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Achieving their dreams: CCC-Columbus returns to in-person commencement
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Achieving their dreams: CCC-Columbus returns to in-person commencement

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Beller and Gotschall

Allanah Beller, left, poses with CCC President Dr. Matt Gotschall. Beller, from Lindsay, earned a degree in early childhood education and will transfer to Wayne State College.

Kathy Fuchser knew in her heart that Central Community College-Columbus’ 2021 commencement ceremony was a huge success when she began to drive off campus last Friday night and looked out her car window.

“There were graduates, families and faculty all over the green – laughing, waving, taking pictures, beautiful smiles,” Fuchser recalled. “I was just so happy for them; it was wonderful. It just felt like light at the end of the tunnel.”

CCC-Columbus’ 51st annual commencement ceremony saw 110 graduates participate. The 2021 class had 222 graduates overall. In total, CCC-Columbus handed out 298 diplomas and degrees. The ceremony had arguably extra meaning considering the last school year occurred amid a global pandemic and saw the Raiders at one point in quarantine doing remote learning online and then returning to class wearing face masks and following various COVID-19 protocols. 

“It’s really exciting. I’m really proud of the accomplishments of everybody,” said graduate Allanah Beller of Lindsay, who earned a degree in early childhood education and plans to attend Wayne State College in hopes of eventually becoming a preschool teacher. “I’m glad I made it this far.”

Having people on campus for commencement was a welcomed occasion, especially after the pandemic forced CCC to scrap the physical ceremony last year in favor of sending a care package to each graduate.

“We were thrilled that our graduates were able to walk and participate in a traditional commencement,” Fuchser said.

Despite the celebration, safety protocols were still factored in. Each graduate was given six tickets to share with family members to attend. Students and all guests were required to wear face masks indoors, hand sanitizer was on hand and seats were spaced out between people. There was also no reception afterward, but rather everyone marched outside to take photos and enjoy the moment.

“It was different, but different in a good way," Fuchser said. “It was beautiful weather … It was great to have people back on campus.”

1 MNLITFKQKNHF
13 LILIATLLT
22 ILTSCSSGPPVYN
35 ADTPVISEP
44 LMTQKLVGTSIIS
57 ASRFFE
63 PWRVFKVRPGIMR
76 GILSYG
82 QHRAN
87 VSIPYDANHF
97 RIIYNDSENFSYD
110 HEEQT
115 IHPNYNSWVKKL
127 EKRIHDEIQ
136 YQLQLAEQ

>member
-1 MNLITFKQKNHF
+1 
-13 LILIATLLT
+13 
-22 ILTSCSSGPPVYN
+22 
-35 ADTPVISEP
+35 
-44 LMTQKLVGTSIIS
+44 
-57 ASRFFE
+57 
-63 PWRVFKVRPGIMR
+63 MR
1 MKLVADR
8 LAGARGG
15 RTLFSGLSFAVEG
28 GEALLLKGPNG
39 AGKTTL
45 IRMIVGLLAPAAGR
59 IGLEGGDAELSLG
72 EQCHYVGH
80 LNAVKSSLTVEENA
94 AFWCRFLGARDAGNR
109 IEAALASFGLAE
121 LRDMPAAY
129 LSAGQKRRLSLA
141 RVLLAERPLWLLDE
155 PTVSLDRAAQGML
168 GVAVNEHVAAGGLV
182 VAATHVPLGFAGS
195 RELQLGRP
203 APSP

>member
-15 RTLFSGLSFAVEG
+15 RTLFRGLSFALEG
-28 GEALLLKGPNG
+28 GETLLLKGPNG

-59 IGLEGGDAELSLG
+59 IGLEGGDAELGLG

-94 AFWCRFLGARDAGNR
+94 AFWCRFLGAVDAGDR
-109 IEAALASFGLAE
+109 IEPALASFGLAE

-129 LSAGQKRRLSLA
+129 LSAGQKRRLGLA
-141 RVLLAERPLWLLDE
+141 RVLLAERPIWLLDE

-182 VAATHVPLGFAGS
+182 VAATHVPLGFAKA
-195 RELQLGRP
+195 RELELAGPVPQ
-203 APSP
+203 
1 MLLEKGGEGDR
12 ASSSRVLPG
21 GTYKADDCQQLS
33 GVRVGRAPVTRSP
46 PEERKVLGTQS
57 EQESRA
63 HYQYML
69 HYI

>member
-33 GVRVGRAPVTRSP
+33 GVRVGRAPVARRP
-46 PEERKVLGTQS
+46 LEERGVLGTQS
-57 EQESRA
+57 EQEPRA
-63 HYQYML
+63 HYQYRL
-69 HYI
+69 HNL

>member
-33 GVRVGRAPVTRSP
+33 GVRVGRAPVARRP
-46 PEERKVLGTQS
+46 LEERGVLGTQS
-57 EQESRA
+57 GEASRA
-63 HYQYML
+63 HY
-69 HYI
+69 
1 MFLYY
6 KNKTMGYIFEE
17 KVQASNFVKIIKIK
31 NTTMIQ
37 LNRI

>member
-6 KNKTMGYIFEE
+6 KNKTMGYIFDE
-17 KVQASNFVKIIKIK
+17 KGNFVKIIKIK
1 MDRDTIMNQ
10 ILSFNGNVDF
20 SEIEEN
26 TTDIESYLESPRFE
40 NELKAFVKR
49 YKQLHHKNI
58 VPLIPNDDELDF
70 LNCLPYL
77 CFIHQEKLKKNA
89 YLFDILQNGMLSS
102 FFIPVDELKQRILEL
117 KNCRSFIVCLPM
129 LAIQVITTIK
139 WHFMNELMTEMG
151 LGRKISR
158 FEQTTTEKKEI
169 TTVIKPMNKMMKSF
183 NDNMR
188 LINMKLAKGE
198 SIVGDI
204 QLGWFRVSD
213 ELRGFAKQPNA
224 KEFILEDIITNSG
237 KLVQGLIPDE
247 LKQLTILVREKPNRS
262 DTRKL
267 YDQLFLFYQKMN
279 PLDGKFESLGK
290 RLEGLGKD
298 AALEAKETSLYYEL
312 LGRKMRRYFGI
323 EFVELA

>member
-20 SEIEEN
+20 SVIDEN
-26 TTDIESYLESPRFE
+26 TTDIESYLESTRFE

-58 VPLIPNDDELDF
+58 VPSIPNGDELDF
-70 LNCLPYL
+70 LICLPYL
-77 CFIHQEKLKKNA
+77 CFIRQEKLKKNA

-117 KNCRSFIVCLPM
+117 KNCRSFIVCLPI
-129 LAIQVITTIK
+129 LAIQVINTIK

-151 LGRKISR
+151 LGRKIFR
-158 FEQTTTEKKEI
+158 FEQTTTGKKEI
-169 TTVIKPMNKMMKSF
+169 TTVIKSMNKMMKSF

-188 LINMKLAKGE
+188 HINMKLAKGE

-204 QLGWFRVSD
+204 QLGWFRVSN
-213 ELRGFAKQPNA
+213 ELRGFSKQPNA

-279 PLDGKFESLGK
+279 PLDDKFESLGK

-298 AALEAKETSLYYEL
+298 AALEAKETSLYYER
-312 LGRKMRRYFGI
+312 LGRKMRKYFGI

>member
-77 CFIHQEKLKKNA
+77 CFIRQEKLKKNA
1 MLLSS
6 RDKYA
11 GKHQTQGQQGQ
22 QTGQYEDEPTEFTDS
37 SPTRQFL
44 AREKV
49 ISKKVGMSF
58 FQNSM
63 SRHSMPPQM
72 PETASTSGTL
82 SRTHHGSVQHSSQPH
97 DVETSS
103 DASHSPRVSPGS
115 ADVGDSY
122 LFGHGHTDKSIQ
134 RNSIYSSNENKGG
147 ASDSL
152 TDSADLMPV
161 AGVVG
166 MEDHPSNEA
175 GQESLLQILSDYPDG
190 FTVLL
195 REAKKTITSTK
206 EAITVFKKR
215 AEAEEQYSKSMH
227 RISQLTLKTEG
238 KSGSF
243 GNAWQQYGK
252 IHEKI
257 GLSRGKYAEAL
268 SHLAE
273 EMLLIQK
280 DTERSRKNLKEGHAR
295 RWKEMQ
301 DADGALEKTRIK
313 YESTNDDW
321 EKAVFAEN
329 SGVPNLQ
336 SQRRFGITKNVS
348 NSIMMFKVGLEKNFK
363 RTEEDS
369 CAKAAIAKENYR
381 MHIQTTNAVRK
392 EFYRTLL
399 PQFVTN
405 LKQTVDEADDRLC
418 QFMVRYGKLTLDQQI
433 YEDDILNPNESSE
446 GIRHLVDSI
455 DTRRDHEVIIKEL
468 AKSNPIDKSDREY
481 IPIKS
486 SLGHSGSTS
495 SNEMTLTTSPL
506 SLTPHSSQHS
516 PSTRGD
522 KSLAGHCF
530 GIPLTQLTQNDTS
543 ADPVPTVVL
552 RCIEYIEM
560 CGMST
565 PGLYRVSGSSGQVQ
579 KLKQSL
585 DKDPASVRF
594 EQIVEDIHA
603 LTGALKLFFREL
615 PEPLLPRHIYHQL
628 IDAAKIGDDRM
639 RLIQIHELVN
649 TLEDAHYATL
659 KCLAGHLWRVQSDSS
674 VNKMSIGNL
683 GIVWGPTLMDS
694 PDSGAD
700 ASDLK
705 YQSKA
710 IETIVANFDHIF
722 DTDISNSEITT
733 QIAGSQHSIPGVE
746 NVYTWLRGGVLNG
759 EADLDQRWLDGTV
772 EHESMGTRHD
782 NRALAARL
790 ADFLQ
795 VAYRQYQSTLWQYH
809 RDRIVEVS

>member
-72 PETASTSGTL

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Chuck Sepers, East-Central District Health Department’s chief public health officer, served as a guest of honor and gave the commencement address. He has been highly involved in tracking the COVID-19 situation locally and keeping people informed, and he noted the commencement ceremony was perfectly orchestrated.

“I think the graduation ceremony went very well. CCC-Columbus went above and beyond to ensure a safe, healthy event for graduates. Attendees and graduates were required to wear masks, were asked to stay home if they were sick, and made modifications to the ceremony itself to ensure social distance between members of the stage party, attendees, etc. Attendees were also required to exit the building immediately upon closing and encouraged them to meet with their graduates outside,” said Sepers, who was awarded CCC-Columbus’ Outstanding Alumni Award this year. “Altogether, these are all of the precautions that make events like this as safe as they can be. I know that the faculty, staff, graduates and attendees appreciated having a sense of normalcy to celebrate their success.”

Sepers

Chuck Sepers of Columbus delivers the keynote address at CCC-Columbus commencement on Friday, May 7. Sepers also received the Outstanding Alumni Award for the Columbus Campus.

Sepers’ address rang home for the graduates, reminding them that it is OK to not be completely sure about where life will take you upon graduation.

“My main hope is that graduates understand that it is OK to not have everything completely figured out when it comes to choosing the next step in their career and that life can be very forgiving as they plan for the next leg of the journey,” Sepers said. “When I was teaching, students would share how anxious they were because they did not have their entire careers mapped out upon graduation. It is my hope that they understand that not many people do, but some paths to some careers are more deliberate than others.”

Graduates

CCC-Columbus graduates wait their turn to receive their diplomas.

Every graduate received a gift bag full of “CCC swag" and other things, Fuchser noted. Driving away from campus and seeing so many smiles and pictures being taken is something she’ll likely always remember.

“I’m always emotional at graduation because I’m proud. This is the doorstep into the next step,” Fuchser said. “I always say it’s the best day of the academic year.”

CCC Senior Director of College Communications Scott Miller contributed comments from Beller to this story.

Matt Lindberg is the managing editor of The Columbus Telegram. Reach him via email at matt.lindberg@lee.net.

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Managing Editor

Matt Lindberg is an award-winning journalist and graduate of the University of Kansas.

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